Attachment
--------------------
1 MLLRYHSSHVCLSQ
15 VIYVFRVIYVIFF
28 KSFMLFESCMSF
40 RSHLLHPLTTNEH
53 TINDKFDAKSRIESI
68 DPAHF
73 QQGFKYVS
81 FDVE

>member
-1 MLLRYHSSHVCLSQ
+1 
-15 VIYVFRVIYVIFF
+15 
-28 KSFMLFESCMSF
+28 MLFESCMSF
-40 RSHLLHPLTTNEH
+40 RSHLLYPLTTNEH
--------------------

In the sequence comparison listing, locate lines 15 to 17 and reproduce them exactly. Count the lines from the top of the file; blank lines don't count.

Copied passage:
+28 MLFESCMSF
-40 RSHLLHPLTTNEH
+40 RSHLLYPLTTNEH